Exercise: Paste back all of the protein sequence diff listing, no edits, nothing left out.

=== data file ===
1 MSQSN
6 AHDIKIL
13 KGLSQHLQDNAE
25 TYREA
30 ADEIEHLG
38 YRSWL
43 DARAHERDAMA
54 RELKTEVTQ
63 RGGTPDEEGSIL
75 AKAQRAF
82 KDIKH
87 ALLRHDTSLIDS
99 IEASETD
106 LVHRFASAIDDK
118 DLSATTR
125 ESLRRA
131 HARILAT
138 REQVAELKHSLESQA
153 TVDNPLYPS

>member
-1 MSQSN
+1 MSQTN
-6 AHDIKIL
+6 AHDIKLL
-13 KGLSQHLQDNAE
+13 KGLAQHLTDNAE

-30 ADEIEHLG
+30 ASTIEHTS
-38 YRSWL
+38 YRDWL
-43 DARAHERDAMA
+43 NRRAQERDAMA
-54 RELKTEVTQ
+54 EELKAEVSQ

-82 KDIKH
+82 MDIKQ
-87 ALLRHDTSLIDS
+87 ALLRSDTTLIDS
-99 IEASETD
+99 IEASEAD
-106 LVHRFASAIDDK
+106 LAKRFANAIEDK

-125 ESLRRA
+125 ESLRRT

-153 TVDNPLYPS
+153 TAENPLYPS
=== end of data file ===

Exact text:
1 MSQSN
6 AHDIKIL
13 KGLSQHLQDNAE
25 TYREA
30 ADEIEHLG
38 YRSWL
43 DARAHERDAMA
54 RELKTEVTQ
63 RGGTPDEEGSIL
75 AKAQRAF
82 KDIKH
87 ALLRHDTSLIDS
99 IEASETD
106 LVHRFASAIDDK
118 DLSATTR
125 ESLRRA
131 HARILAT
138 REQVAELKHSLESQA
153 TVDNPLYPS

>member
-1 MSQSN
+1 MSQTN
-6 AHDIKIL
+6 AHDIKLL
-13 KGLSQHLQDNAE
+13 KGLAQHLTDNAE

-30 ADEIEHLG
+30 ASTIEHTS
-38 YRSWL
+38 YRDWL
-43 DARAHERDAMA
+43 NRRAQERDAMA
-54 RELKTEVTQ
+54 EELKAEVSQ

-82 KDIKH
+82 MDIKQ
-87 ALLRHDTSLIDS
+87 ALLRSDTTLIDS
-99 IEASETD
+99 IEASEAD
-106 LVHRFASAIDDK
+106 LAKRFANAIEDK

-125 ESLRRA
+125 ESLRRT

-153 TVDNPLYPS
+153 TAENPLYPS